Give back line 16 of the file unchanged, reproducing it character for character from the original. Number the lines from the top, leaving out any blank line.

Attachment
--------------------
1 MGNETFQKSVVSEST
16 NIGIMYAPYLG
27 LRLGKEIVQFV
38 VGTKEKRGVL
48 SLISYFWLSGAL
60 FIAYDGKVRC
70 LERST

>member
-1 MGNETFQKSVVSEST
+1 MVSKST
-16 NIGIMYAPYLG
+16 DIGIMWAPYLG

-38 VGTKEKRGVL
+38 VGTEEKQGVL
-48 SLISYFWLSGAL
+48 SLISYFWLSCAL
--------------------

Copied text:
+48 SLISYFWLSCAL